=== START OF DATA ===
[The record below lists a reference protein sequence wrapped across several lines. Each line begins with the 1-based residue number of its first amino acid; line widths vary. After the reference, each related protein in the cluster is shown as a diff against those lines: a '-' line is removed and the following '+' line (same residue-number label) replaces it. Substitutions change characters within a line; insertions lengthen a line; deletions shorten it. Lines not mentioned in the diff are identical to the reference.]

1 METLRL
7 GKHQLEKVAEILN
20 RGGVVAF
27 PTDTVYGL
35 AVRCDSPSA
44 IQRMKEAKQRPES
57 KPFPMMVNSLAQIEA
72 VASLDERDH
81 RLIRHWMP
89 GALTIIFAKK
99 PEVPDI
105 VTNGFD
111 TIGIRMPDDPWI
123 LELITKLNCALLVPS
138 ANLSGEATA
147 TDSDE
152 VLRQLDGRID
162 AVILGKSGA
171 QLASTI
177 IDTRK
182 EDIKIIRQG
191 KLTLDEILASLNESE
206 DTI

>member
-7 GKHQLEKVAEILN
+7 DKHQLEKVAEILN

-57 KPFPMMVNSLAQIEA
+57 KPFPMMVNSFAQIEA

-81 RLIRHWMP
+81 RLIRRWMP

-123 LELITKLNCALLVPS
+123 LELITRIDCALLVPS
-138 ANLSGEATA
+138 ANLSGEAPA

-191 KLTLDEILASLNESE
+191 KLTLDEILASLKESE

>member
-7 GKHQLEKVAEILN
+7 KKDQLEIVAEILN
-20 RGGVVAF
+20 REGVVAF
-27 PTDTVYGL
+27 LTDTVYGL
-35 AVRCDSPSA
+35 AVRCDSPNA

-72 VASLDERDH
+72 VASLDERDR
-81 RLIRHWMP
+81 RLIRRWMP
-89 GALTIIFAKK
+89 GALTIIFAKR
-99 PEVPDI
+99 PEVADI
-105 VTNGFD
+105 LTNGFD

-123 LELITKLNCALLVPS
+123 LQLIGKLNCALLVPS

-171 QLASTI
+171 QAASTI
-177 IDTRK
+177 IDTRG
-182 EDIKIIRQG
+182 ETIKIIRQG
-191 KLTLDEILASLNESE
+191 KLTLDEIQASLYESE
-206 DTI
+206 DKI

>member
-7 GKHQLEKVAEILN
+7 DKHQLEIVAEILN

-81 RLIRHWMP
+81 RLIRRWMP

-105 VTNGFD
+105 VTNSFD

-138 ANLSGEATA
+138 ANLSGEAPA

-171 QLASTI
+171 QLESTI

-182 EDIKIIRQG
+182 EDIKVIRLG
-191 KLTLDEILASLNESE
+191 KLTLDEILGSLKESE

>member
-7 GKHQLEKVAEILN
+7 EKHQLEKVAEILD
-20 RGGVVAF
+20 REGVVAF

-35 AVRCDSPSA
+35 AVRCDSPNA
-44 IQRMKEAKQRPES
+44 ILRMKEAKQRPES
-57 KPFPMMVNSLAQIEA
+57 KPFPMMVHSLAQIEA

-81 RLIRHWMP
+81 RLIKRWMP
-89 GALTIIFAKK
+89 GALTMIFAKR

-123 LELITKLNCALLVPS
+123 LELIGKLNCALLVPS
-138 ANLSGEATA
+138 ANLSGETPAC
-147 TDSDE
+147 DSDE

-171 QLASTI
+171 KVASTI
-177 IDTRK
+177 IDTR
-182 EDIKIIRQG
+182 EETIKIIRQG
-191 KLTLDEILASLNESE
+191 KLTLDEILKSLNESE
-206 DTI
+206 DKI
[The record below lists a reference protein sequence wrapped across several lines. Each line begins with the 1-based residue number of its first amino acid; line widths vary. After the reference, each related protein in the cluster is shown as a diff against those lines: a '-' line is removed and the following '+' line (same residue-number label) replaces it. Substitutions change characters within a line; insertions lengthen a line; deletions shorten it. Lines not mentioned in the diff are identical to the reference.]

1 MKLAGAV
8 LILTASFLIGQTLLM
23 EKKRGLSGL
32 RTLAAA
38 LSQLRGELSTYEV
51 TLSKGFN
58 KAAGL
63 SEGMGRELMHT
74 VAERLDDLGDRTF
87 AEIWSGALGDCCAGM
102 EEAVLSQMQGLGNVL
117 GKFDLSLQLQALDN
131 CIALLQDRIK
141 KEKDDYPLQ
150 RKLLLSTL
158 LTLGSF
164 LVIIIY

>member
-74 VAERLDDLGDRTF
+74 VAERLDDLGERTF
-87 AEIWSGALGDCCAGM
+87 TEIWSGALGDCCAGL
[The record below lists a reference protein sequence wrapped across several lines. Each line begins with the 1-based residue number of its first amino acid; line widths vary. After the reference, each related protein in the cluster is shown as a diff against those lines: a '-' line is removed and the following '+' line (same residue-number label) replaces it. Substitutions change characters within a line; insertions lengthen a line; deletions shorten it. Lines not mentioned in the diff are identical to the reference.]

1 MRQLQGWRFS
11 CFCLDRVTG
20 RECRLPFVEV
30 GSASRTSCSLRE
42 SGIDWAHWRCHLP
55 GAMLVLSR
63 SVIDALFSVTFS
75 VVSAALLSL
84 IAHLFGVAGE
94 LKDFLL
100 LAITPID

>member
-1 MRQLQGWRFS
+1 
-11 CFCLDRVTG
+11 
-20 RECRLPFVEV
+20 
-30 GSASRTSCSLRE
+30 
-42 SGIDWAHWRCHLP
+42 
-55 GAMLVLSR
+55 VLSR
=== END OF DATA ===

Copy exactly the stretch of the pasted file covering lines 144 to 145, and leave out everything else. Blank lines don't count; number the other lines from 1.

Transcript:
55 GAMLVLSR
63 SVIDALFSVTFS